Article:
Today’s the Day

Any time now for Heavens sake!

“You might as well call in to work today and sit in the barn. Today will be the day.”

I rolled my eyes at Mike. “It’s been “the day” for the last how many days.”

We were in the barn doing morning chores and checking on Caroline. She was huge, obviously uncomfortable and showing every sign that she was ready to go any time now.

“I will check on her before I leave for work.” I have been for the last couple weeks and there has been nothing to report.

We kept on with our chores and that was that.

I had everyone loaded in the van and ready to go, pulled up to the barn and you guessed it! There she was standing over a very fresh calf. I let my boss and daycare know that I was going to be late and started checking everyone out.

Caroline was still huge and very unsettled. The calf got up after a short while and started trying to nurse but mama wasn’t having any part of it. She kept shying away from him (I found out the “him” a little later) and stomping her hind foot when he’d get too close. I s’pose, it’s her first calf, she’s still quite uncomfortable and this little slimy creature keeps coming after her. I gave her a flake of hay and some oats to distract her enough so the little guy could sneak in and eat. I think once some of the pressure on her swollen bag was relieved she got the hint that he was a good thing.

Once the kids were at daycare I headed back to the barn and let work know I was going to be later than the few minutes I thought. Something just didn’t seem right and I wasn’t about to spend the day at work and come home to a dead cow and a bottle calf.

I checked the calf over better when I got back. He was doing well, obviously getting fed and had some energy. Cutest little curly haired dun colored bull. Looked just like his dad. There wasn’t much I could do for Caroline but watch and wait for what seemed like a second calf that might arrive. We had breakfast together and then some coffee. Then a lot of watching and waiting while she was straining and pushing.

There was coffee in the waiting room.

It was about dinner time that she pushed out the afterbirth. Mike had been asking for updates all morning so I had been sending pictures. He got one of that too before I realized he was probably eating. Oops. Lucky for him he was almost done by the time he saw it. Actually he was just walking into the barn to check on Caroline and I and had brought me lunch.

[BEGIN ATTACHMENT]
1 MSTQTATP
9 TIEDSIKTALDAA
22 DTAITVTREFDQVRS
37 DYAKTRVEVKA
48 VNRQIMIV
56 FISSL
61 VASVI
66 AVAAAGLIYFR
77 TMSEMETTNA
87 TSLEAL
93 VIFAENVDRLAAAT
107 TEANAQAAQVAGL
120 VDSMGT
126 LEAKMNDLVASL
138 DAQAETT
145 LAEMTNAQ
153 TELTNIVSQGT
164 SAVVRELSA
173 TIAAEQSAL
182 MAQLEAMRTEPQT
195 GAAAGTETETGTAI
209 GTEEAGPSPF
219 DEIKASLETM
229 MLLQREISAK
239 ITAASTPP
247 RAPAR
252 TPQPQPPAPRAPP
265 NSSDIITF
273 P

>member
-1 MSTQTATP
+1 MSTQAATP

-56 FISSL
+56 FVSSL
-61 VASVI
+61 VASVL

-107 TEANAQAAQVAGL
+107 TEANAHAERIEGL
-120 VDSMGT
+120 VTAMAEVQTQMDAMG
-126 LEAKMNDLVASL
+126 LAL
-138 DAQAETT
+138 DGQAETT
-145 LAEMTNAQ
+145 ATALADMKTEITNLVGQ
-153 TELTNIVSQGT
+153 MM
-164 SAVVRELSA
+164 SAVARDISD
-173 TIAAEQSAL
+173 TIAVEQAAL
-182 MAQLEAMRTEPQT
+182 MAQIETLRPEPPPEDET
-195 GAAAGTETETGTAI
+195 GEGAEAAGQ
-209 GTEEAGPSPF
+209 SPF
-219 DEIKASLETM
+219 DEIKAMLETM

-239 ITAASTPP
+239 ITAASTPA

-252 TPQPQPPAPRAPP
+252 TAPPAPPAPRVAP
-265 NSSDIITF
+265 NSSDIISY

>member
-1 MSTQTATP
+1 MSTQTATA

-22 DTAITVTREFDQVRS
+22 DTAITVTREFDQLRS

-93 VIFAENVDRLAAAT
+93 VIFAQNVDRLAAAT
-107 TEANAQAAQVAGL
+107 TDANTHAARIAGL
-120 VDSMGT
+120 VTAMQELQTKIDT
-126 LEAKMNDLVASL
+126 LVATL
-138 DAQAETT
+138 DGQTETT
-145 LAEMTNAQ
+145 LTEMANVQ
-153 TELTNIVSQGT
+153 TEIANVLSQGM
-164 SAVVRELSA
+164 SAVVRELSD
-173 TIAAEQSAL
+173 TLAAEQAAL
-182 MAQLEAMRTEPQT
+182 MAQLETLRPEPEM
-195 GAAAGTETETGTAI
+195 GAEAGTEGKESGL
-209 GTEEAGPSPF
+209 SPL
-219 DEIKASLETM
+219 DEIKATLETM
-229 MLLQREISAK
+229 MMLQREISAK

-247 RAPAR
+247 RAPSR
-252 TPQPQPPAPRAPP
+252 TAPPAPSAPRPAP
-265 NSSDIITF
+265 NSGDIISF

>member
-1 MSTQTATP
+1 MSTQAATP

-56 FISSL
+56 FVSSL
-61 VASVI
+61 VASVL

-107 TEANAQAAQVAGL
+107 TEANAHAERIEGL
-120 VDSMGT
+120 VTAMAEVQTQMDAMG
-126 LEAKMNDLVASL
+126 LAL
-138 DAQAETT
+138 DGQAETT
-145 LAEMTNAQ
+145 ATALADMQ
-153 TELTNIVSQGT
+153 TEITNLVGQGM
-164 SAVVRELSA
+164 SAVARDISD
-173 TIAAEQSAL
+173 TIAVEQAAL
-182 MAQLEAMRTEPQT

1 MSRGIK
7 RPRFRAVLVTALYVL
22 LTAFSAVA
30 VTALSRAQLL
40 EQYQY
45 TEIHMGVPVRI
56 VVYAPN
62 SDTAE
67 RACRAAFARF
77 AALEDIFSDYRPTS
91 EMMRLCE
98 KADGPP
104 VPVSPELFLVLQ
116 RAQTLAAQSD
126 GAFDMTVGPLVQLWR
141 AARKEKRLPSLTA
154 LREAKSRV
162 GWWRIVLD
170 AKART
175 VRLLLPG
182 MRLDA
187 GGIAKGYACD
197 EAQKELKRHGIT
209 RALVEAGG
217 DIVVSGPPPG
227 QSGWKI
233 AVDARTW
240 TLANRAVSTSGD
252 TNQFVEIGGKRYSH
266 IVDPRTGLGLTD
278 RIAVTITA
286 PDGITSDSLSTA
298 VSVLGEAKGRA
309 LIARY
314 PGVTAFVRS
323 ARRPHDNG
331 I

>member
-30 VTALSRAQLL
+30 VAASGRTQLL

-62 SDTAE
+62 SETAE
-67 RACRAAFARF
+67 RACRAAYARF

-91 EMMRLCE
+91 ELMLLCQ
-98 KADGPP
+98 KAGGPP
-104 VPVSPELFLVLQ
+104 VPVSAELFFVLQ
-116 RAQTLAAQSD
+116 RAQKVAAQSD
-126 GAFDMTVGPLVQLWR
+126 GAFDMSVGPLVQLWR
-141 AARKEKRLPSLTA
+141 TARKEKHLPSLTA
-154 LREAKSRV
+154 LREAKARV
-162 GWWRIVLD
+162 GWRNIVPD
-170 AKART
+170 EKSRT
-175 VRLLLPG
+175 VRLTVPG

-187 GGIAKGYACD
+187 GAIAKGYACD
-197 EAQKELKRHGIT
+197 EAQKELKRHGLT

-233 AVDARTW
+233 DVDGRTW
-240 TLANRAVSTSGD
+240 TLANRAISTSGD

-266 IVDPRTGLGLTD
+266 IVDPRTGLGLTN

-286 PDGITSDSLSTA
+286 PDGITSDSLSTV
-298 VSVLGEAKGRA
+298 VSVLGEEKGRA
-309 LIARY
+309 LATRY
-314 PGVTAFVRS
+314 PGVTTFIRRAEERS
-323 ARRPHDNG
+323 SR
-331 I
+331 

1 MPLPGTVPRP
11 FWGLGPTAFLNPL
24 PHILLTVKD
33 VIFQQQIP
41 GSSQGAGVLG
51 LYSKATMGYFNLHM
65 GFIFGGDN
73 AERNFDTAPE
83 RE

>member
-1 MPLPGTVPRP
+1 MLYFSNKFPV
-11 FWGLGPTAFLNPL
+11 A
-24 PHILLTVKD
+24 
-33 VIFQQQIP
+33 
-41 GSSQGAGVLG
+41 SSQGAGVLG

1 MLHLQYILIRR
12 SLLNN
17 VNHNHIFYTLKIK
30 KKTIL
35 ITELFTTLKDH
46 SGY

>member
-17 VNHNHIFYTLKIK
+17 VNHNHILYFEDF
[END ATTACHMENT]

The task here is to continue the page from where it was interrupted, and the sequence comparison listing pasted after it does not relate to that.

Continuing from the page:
I like to eat and I probably don’t want to split dessert if asked. Until now I did not have an answer readily available if asked “what would make you lose your appetite?’. Really there isn’t much. I most certainly have an answer now! The sight and sound of a cow scarfing down afterbirth like her very life depended on it. That made me lose my appetite. I ate half a taco and set the rest aside for later… much later. I understand this is an inborn defense mechanism. Animals will eat the afterbirth and get the area as clean as possible to keep predators at bay. That doesn’t mean it’s not disgusting.

After some deliberation I decided I might as well just call in for the day. I also called the vet. He was too far away to be able to do a farm visit.

“If you’re up to it, scrub up to your elbow and feel for a second calf. If there is one coming you will feel it. If you can find both legs go ahead and pull.”

“Ok. I can tie her up and see what I can find.”

After thinking about it, I decided that I would have to wait until Mike was home for that. I’m 35 weeks pregnant myself and as easy as Caroline is to work with, if I had to start pulling a calf we could end up with third baby in the barn and that’s an adventure I’d rather not go on. We all know that if there was a calf to pull I would just start. We waited.

It took a few hours more before she finally settled in and quit straining and pushing. At the end of the day we had a healthy cow and calf. There wasn’t a second (or third) baby and that’s quite alright!

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